“Small Crimes” is a 2017 crime/drama film directed by E. L. Katz. The screenplay was adapted by Katz and Macon Blair from the novel of the same name by Dave Zeltserman. The film stars Nikolaj Coster-Waldau as Joe Denton, a former cop recently released from prison for attempted murder. Fresh off a six-year prison sentence for attempted murder he returns home looking for redemption but winds up trapped in the mess he left behind. Brothers Brooke and Will Blair wrote the score.
The opening cue “Joe’s free” sounds like a piece taken from a 70s police movie with the electric guitar and the smooth horn section. I am enjoying it as I like that retro sound, including the voice. Now usually I don’t include vocal songs in my review of the score but this is one of the cases where I should because they were written by the composers precisely for this score. I know form previous scores by them that Brooke and Will Blair have a distinctive and varied style with strange and mixed sounds. So far in “Small crimes” I am enjoying the 70s funkiness with the soft and hard percussion and the trumpets. For me this type of sound, quirky and ironic, is the most enjoyable for a chaos crime movie like this one where there’s a sense of inevitability and karma in the story. Sometimes the music gets too quiet like parts of “Manny must go”, “Anger eats the vessel” or “You’re not welcome here” and I am not enjoying it that much. Then there are whimsical romantic moments like “Date night” which I enjoy so this score is shaping up like a mixed affair. I am struggling to enjoy the tense moments because they are so quiet and don’t hold much ground on their own without the support of the images.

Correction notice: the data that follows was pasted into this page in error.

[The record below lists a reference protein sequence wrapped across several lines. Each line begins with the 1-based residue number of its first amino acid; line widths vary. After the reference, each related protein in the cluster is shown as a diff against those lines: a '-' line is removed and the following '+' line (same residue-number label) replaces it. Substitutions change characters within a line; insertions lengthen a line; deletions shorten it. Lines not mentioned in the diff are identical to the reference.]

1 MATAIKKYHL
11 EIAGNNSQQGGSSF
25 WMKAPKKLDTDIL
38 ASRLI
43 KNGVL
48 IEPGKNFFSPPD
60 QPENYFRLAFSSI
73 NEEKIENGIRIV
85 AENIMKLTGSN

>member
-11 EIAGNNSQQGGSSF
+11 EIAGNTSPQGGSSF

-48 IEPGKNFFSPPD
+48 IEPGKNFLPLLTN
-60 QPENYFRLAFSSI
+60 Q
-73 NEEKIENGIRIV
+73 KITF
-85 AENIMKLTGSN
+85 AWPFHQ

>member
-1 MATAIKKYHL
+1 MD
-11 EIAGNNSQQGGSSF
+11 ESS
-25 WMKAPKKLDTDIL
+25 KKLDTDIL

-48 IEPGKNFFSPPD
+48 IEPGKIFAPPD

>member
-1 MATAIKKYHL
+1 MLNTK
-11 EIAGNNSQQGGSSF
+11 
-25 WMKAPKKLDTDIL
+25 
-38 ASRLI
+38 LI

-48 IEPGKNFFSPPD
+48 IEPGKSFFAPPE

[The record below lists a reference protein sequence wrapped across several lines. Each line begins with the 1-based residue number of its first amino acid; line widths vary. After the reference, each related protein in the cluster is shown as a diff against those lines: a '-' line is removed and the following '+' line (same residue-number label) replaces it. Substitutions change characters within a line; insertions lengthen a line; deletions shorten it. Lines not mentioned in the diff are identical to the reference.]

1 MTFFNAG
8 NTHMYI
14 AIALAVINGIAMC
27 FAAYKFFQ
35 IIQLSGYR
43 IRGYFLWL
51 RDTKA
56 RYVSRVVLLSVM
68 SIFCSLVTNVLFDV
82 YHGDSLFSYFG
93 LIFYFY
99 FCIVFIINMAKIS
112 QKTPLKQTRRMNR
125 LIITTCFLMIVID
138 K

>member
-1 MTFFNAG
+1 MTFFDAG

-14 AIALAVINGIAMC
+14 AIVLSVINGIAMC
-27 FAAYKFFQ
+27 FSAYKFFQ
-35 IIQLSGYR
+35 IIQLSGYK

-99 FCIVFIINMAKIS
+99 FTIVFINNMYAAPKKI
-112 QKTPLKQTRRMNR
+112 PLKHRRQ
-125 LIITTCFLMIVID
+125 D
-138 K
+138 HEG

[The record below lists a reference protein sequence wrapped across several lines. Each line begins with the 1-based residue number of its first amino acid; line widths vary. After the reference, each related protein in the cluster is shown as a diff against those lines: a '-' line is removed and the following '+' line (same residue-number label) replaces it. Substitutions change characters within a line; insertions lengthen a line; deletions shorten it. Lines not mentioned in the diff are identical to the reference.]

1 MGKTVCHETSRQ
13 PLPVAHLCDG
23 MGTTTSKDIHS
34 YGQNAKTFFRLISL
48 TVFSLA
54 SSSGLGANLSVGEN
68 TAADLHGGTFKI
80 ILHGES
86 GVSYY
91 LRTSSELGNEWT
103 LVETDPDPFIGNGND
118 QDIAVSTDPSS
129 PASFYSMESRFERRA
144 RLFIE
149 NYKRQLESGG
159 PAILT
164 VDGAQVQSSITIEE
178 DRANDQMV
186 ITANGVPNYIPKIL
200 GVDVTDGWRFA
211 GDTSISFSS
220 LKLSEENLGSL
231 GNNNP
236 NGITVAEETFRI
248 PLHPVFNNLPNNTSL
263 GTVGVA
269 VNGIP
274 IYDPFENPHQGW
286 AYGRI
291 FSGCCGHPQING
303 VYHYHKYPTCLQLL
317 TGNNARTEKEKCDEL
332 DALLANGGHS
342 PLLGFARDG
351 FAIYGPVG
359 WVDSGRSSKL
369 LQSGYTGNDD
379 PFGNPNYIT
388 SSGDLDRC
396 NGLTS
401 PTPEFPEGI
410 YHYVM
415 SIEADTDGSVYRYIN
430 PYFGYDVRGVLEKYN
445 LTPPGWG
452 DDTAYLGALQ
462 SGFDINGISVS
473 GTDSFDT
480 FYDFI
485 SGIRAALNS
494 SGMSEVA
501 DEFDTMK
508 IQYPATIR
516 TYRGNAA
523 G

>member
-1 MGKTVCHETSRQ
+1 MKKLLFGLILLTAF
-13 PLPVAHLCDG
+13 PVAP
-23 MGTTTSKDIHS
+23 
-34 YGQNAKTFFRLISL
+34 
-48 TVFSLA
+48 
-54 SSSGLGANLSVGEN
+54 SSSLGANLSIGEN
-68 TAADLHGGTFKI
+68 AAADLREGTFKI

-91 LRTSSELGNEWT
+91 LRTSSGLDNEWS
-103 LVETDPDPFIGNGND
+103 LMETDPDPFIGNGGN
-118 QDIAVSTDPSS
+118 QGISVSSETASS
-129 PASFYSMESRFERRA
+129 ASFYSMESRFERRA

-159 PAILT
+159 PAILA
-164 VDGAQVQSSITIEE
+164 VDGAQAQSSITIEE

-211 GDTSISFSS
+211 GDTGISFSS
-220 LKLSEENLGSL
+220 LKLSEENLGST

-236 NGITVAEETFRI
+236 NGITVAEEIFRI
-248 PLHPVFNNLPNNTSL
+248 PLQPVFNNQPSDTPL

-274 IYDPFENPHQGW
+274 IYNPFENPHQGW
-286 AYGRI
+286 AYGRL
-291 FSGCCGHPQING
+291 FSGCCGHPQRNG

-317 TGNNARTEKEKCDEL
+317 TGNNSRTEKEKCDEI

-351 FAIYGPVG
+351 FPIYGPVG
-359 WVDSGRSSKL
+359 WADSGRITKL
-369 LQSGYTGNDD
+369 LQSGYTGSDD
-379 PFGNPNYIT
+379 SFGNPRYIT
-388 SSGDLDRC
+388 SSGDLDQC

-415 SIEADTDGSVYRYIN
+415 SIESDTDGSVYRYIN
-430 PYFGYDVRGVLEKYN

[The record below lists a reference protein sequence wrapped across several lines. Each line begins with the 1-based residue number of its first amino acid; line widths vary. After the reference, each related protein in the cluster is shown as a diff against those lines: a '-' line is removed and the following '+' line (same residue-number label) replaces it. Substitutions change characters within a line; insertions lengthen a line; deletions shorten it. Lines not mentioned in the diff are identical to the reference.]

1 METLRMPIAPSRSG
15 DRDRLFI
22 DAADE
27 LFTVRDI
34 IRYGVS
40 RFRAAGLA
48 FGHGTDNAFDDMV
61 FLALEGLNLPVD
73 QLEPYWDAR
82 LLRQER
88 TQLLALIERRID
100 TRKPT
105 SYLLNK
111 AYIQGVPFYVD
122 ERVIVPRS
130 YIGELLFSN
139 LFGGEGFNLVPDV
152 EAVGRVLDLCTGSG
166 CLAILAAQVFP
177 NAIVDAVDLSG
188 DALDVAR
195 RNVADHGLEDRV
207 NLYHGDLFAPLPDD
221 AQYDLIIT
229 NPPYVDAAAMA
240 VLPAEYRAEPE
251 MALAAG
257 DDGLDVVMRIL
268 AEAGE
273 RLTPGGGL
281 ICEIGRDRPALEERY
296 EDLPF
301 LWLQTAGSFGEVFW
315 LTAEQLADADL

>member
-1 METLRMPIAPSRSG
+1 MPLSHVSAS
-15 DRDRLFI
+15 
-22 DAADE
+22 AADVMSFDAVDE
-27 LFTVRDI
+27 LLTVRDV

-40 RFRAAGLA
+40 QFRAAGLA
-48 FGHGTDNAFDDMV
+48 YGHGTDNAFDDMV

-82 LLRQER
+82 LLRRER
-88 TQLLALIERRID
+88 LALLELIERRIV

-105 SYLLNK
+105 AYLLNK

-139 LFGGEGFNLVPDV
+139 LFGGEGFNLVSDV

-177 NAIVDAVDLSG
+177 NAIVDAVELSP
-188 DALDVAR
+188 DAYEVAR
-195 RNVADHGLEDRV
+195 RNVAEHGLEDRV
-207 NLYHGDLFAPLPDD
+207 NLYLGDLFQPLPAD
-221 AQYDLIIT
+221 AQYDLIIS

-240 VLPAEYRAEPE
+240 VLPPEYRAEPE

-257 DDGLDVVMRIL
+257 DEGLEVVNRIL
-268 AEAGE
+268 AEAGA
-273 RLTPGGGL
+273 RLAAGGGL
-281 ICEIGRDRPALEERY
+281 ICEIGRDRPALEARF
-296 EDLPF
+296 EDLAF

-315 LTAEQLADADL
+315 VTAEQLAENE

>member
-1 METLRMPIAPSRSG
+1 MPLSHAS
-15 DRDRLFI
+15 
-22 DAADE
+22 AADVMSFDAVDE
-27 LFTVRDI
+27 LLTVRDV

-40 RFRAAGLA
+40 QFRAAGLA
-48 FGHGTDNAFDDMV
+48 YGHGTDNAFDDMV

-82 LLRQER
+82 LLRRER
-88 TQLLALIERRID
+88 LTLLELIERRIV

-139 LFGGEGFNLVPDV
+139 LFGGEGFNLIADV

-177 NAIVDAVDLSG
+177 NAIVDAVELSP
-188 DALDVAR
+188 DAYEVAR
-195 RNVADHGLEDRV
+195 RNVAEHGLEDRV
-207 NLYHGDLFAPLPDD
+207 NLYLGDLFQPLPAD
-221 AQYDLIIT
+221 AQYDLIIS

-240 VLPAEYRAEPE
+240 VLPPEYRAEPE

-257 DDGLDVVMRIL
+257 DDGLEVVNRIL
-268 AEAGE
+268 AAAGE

Brooke Blair and Will Blair write music that can be polarising as I don’t think there’s a middle way about enjoying it; the standalone listening experience of “Small crimes” suffers a bit because there are no melodies or emotional moments, just a tense and sharp texture that’s not comfortable to touch. I do enjoy the moments when the music gets funky like “I really do like you folks” and, for once, I enjoy the songs they wrote for the film because with the extra vocal element the music suddenly makes more sense. When the percussion kicks in I am having fun, when the mood settles into am ambient place like in “Terrible things” I am enjoying it but these moments were a bit too few and too far apart.
“Small crimes” is the type of score that for the most part works much better in the context of the movie as support for the on screen images; it’s a textural score that isn’t the most fulfilling of standalone listens but I did find some moments I liked. Special note for the last track “Taurus!” which is a commercial jingle wrote by the composers and it’s a lot of fun. What did you enjoy about it?
Cue rating: 79 / 100
Total minutes of excellence: 8 / 33
Album excellence: 25%
I Really Do Like Your Folks